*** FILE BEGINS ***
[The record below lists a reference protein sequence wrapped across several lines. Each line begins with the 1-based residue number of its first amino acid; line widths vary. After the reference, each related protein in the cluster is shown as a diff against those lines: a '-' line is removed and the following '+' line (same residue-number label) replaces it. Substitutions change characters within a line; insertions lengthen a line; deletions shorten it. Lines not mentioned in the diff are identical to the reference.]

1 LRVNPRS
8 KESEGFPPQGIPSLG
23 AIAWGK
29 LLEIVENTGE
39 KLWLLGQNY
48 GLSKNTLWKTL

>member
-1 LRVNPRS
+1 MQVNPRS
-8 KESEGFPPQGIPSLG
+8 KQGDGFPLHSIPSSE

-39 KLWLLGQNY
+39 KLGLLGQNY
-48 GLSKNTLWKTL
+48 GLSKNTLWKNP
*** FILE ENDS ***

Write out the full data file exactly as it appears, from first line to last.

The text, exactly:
[The record below lists a reference protein sequence wrapped across several lines. Each line begins with the 1-based residue number of its first amino acid; line widths vary. After the reference, each related protein in the cluster is shown as a diff against those lines: a '-' line is removed and the following '+' line (same residue-number label) replaces it. Substitutions change characters within a line; insertions lengthen a line; deletions shorten it. Lines not mentioned in the diff are identical to the reference.]

1 LRVNPRS
8 KESEGFPPQGIPSLG
23 AIAWGK
29 LLEIVENTGE
39 KLWLLGQNY
48 GLSKNTLWKTL

>member
-1 LRVNPRS
+1 MQVNPRS
-8 KESEGFPPQGIPSLG
+8 KQGDGFPLHSIPSSE

-39 KLWLLGQNY
+39 KLGLLGQNY
-48 GLSKNTLWKTL
+48 GLSKNTLWKNP